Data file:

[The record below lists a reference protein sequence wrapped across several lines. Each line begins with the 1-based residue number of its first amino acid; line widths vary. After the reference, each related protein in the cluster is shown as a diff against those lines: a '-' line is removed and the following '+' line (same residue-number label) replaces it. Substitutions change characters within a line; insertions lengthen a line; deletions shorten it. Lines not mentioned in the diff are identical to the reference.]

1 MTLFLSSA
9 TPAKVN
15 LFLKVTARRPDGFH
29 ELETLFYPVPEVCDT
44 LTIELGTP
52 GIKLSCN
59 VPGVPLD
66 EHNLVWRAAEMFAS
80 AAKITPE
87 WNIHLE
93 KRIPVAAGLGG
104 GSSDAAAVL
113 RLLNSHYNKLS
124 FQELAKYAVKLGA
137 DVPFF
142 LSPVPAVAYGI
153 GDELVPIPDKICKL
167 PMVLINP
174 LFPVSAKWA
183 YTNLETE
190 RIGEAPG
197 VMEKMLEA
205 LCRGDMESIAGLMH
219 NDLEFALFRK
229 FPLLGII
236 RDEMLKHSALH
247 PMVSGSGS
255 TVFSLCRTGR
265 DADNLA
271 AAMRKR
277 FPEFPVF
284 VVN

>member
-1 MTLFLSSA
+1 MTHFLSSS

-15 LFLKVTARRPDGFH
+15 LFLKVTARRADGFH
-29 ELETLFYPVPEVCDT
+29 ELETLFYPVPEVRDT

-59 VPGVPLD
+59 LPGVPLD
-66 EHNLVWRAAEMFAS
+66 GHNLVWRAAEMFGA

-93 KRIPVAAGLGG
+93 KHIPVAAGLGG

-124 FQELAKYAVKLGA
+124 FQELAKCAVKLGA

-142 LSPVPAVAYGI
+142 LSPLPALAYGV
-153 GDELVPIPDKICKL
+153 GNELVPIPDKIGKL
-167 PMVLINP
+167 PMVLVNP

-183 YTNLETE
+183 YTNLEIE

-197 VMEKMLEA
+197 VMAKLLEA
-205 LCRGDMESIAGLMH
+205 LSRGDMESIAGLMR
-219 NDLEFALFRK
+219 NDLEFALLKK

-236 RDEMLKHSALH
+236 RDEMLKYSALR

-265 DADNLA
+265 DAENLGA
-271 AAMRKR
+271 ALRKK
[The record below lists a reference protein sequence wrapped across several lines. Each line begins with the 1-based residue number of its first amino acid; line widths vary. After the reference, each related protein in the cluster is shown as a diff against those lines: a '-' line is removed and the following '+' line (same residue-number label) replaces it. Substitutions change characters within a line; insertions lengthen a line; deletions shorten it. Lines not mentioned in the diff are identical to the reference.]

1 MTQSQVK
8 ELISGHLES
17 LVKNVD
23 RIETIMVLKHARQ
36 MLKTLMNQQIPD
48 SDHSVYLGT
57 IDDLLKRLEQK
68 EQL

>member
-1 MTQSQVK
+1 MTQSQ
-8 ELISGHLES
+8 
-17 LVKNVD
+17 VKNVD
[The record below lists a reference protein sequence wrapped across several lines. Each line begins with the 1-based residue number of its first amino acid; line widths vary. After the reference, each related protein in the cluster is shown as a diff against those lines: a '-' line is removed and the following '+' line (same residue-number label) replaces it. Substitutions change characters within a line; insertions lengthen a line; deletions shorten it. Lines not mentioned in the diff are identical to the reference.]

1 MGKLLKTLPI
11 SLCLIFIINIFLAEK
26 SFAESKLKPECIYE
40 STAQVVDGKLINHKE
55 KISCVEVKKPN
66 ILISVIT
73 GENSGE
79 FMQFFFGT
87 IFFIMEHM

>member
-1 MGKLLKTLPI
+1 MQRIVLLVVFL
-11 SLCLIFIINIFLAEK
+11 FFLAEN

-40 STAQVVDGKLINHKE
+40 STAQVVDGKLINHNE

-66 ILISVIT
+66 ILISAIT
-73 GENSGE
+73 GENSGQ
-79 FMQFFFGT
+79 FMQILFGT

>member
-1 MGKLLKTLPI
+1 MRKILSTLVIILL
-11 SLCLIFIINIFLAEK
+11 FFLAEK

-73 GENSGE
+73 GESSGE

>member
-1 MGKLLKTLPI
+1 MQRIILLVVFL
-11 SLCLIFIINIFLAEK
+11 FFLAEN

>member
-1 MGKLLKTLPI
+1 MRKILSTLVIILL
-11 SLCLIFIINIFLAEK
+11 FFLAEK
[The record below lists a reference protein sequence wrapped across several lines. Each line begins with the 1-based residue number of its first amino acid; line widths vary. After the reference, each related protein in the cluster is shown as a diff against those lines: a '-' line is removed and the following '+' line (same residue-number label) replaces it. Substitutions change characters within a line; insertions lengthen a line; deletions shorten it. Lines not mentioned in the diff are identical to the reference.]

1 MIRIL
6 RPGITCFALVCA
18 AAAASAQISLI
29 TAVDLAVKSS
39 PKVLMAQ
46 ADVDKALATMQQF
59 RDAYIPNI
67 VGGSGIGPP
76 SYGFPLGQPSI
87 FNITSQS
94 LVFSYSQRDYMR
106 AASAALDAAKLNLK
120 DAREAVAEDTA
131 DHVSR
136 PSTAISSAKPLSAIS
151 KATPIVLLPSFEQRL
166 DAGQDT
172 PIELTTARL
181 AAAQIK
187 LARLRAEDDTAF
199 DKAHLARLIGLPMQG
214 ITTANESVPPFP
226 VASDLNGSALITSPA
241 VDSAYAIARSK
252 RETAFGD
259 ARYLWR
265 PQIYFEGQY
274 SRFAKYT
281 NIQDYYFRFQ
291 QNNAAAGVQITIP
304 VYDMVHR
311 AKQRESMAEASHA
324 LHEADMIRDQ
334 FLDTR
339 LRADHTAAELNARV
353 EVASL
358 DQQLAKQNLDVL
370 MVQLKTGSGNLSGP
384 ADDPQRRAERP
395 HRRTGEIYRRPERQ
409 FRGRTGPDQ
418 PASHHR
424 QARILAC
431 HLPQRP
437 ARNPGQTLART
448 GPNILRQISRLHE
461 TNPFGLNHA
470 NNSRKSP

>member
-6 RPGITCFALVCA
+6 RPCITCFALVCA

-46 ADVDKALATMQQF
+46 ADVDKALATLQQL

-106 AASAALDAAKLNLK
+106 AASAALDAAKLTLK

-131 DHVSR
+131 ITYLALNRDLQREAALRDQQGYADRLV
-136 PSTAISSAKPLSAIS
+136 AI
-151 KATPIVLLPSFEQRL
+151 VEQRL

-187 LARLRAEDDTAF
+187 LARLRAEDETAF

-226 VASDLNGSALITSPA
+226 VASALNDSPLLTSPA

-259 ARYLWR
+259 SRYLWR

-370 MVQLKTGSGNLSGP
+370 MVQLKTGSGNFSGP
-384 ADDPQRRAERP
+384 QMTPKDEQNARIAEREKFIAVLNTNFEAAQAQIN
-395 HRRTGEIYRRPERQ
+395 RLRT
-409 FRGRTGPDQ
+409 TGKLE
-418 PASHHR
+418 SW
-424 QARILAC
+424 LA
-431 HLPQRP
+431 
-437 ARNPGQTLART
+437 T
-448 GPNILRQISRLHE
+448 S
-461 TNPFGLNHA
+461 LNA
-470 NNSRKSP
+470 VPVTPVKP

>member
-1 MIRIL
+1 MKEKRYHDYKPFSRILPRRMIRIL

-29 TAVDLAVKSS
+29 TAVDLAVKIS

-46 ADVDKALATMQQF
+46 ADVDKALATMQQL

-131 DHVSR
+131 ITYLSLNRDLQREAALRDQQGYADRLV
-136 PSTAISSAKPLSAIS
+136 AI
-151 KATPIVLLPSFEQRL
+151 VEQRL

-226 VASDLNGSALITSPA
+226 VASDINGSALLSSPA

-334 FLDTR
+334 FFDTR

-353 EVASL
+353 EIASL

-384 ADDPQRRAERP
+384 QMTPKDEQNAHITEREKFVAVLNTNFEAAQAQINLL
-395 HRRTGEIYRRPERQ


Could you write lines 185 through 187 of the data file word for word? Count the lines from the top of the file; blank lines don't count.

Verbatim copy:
-151 KATPIVLLPSFEQRL
+151 VEQRL

-187 LARLRAEDDTAF